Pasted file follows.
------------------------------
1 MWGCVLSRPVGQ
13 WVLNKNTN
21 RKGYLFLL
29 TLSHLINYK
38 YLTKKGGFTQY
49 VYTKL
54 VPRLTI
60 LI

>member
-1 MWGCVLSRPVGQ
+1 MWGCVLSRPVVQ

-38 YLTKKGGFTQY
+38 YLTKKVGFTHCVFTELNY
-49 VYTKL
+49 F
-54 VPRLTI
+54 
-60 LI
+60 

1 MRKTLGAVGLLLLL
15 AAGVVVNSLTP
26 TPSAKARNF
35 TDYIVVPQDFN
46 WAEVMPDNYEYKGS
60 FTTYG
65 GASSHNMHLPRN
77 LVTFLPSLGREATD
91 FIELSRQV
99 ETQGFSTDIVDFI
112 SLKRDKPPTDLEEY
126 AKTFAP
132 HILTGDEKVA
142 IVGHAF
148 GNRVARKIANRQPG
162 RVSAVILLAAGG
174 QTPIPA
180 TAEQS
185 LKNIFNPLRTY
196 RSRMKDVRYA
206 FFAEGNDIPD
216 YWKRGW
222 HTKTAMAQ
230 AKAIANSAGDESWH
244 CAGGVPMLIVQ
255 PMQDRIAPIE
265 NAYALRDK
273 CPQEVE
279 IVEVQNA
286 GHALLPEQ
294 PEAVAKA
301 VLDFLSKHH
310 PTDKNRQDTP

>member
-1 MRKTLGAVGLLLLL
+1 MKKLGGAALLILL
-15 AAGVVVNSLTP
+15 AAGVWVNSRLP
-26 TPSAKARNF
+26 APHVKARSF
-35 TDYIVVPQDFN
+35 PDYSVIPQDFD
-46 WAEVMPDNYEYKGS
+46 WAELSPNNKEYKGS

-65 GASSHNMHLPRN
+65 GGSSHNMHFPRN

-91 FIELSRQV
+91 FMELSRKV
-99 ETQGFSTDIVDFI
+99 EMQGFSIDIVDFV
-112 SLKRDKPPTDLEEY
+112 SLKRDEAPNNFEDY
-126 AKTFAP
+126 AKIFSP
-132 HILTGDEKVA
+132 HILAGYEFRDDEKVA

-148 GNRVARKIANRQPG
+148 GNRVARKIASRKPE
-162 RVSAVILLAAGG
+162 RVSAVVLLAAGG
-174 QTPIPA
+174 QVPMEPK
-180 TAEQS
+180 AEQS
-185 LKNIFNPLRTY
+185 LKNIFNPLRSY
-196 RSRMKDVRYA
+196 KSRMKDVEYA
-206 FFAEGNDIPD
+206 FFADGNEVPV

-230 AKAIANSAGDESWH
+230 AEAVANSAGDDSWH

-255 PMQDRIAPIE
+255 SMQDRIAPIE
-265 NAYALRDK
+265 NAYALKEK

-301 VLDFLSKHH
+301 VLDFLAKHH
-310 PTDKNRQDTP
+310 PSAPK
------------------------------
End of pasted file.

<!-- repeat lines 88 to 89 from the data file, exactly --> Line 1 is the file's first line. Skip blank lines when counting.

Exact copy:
-206 FFAEGNDIPD
+206 FFADGNEVPV